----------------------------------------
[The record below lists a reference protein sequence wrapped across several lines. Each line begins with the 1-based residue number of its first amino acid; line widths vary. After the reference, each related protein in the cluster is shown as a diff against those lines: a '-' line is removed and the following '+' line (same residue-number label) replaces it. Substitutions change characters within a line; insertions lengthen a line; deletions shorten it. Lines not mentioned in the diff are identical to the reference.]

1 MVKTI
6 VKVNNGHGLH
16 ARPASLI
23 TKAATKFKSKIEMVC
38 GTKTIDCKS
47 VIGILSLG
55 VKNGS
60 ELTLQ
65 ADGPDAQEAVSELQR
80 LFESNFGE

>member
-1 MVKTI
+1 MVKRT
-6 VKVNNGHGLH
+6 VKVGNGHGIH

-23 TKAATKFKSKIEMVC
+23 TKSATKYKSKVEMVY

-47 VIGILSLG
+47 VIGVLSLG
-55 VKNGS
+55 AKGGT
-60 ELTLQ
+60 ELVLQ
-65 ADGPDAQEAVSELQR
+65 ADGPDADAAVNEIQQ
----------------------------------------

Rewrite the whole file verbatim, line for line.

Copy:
[The record below lists a reference protein sequence wrapped across several lines. Each line begins with the 1-based residue number of its first amino acid; line widths vary. After the reference, each related protein in the cluster is shown as a diff against those lines: a '-' line is removed and the following '+' line (same residue-number label) replaces it. Substitutions change characters within a line; insertions lengthen a line; deletions shorten it. Lines not mentioned in the diff are identical to the reference.]

1 MVKTI
6 VKVNNGHGLH
16 ARPASLI
23 TKAATKFKSKIEMVC
38 GTKTIDCKS
47 VIGILSLG
55 VKNGS
60 ELTLQ
65 ADGPDAQEAVSELQR
80 LFESNFGE

>member
-1 MVKTI
+1 MVKRT
-6 VKVNNGHGLH
+6 VKVGNGHGIH

-23 TKAATKFKSKIEMVC
+23 TKSATKYKSKVEMVY

-47 VIGILSLG
+47 VIGVLSLG
-55 VKNGS
+55 AKGGT
-60 ELTLQ
+60 ELVLQ
-65 ADGPDAQEAVSELQR
+65 ADGPDADAAVNEIQQ